Garage band icon Sky Saxon has died after a long career that included pop stardom with the Seeds and psychedelic explorations as a solo act. He was sixtysomething.
Saxon died Thursday in his new home of Austin, Texas, as he was preparing for a ’60s tour with the Electric Prunes and Love. The cause of death was not disclosed.
Saxon’s latest group was called Shapes Have Fangs, reflecting the singer’s eccentricity as well as his love of oddly titled songs and curious band names. He adopted the name Sky Sunlight Saxon in the years after the Seeds disbanded. Richard Marsh, his real name, was born in Utah.
The Seeds’ two albums remain a powerful influence on rock music, ranging from the jukebox hits “Pushin’ Too Hard” and “Can’t Seem to Make You Mine” to the sex saga “Up in Her Room,” clocking in at 15 minutes. The song “Mr. Farmer” has become another signature song over the years and was heard in the rock movie “Almost Famous.” (Listen to the Strawberry Alarm Clock’s 2012 cover of “Mr. Farmer.”)
Saxon and his L.A.-based Seeds obviously influenced Jim Morrison and the Doors, who had supported them on tour. “The End,” for example, appears to be a direct cop of Saxon’s spooky baritone narration. In turn, Saxon explored some Doors-like directions after the original Seeds disbanded.
The Seeds provided a bridge between some of the original three-chord attitude rockers such as the Kingsmen and the edgier psychedelic bands. Later, the Seeds’ brand of garage rock reverberated throughout the punk rock movement. Generations of rockers have covered Saxon’s songs.
The bands’ two albums, “The Seeds” and “A Web of Sound,” are available as a two-fer CD, as are the Saxon albums “The Future” and “A Full Spoon of Speedy Blues.” (text continues)
The Seeds reunited in 2004 for the album “Red Planet,” which retained the fuzz tone guitars and Farfisa organ sound of their mid-’60s recordings.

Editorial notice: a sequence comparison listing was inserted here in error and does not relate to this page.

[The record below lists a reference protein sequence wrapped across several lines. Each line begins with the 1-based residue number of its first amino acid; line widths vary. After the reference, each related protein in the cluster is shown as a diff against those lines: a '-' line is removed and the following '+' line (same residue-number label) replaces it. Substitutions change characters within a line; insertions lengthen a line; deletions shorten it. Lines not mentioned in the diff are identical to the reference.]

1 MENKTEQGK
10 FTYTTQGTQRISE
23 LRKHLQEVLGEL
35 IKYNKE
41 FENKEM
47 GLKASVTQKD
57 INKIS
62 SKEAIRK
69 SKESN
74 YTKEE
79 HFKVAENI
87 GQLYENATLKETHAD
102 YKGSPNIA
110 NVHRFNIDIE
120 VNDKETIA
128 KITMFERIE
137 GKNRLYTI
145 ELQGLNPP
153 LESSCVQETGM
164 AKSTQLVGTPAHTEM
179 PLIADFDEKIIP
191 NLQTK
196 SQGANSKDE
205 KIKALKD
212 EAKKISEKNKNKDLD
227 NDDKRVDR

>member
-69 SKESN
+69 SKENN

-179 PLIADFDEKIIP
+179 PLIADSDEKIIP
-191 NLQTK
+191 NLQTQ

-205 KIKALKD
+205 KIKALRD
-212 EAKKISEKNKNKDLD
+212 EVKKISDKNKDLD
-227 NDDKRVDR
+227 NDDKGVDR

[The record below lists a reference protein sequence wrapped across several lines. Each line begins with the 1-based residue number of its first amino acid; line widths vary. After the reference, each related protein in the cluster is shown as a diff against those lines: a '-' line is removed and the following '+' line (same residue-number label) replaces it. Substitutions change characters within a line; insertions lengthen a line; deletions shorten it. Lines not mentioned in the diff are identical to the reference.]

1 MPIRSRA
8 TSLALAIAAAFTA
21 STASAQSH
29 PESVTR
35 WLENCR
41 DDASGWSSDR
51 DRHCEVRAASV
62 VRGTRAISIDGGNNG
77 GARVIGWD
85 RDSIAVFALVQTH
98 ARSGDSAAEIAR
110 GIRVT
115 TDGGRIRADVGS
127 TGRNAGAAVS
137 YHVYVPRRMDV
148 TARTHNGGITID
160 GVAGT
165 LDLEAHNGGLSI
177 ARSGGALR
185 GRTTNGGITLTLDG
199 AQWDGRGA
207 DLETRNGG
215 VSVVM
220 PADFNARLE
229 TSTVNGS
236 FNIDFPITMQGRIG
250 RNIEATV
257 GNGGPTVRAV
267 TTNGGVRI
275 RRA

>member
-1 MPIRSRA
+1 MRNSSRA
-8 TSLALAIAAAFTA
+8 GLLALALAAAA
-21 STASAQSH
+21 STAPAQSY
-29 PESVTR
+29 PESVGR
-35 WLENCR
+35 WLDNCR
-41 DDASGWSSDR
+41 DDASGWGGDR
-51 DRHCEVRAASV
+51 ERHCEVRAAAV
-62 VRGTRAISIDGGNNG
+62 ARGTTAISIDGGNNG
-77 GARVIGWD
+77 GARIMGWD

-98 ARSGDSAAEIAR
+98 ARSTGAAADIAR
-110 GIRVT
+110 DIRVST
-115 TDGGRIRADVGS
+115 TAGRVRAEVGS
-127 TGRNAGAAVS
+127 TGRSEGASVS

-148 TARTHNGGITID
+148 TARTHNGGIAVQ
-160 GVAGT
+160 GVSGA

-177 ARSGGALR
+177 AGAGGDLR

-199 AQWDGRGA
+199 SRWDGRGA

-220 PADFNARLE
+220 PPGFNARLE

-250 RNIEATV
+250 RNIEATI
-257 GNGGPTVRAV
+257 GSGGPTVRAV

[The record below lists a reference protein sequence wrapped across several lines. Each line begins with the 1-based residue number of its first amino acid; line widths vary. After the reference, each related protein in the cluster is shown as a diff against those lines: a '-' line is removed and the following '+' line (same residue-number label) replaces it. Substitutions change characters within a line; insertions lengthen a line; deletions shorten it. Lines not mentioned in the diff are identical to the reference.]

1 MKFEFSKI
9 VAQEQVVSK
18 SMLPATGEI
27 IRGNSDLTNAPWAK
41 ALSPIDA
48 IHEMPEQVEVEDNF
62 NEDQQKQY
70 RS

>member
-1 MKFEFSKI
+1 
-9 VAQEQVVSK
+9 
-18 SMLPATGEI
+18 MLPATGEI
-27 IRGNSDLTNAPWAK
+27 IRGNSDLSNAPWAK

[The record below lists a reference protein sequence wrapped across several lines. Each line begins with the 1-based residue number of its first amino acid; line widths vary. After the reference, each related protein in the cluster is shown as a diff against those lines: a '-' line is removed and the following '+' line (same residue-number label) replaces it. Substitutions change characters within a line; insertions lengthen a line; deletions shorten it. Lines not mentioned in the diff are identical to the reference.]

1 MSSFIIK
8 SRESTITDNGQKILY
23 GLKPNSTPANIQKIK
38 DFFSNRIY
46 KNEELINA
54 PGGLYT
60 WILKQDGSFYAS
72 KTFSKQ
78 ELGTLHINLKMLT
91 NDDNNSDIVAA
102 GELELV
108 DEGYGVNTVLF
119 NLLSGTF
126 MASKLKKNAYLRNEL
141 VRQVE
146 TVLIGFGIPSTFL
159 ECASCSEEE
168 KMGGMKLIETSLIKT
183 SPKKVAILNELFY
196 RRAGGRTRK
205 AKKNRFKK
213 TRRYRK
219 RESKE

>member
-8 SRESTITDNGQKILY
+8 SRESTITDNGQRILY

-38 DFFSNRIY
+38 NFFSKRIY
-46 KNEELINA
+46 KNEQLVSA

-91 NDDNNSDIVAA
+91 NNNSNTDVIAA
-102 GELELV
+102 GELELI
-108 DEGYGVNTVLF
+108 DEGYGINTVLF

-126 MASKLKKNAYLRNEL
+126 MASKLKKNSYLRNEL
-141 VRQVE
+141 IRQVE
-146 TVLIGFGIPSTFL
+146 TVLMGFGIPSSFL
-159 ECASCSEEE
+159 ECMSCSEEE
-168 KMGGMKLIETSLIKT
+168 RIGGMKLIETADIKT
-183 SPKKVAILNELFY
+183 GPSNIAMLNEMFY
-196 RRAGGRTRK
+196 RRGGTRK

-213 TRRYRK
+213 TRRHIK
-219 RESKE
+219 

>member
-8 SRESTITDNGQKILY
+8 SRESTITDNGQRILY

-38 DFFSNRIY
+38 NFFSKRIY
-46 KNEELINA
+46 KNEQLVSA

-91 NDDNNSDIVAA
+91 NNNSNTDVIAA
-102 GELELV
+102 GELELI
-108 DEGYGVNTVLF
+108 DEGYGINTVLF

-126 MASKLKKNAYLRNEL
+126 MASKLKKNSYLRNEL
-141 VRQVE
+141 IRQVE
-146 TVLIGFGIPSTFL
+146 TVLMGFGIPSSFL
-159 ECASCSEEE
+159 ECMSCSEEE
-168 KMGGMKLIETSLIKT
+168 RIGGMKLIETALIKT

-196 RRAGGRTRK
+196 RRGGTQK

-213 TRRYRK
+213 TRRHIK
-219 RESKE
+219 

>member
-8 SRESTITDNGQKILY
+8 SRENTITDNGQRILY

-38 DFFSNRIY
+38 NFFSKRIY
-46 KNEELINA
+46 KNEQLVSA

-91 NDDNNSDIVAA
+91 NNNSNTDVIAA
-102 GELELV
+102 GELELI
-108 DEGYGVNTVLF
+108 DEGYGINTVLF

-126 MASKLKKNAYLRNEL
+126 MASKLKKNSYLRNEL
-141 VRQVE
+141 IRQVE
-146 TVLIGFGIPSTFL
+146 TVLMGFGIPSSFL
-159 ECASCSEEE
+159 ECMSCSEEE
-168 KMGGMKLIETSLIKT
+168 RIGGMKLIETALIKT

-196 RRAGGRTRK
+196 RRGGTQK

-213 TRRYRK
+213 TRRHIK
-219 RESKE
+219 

Several of Saxon’s post-Seeds records are out of print or only available as imports. “Transparency” (2005) is available via Amazon. Other recordings such as the original release of “Future” with the Seeds go for as much as $100. He was big in Japan. (View the Sky Saxon discography.)
Saxon recorded with the Smashing Pumpkins leader Billy Corgan last year and appeared in one of that band’s psychedelically influenced music videos.
Saxon was a member of the famed L.A. commune the Source Family and performed with its psychedelic jam band the YaHoWha.
Saxon’s wife, Sabrina, announced the death on her Facebook page: “Sky has passed over and YaHoWha is waiting for him at the gate. He will soon be home with his Father. I’m so sorry I couldn’t keep him here with us. More later. I’m sorry.”
Update: A tribute to Sky Saxon at the EchoPlex in L.A. featured Billy Corgan from the Smashing Pumpkins, the surviving members of the Seeds, the Strawberry Alarm Clock and the Electric Prunes. Here’s an outstanding video of Corgan and a one-time band (including Smashing Pumpkin Mark Byrne and SAC organist Mark Weitz) working out to Saxon’s “900 Million People Daily (All Making Love).”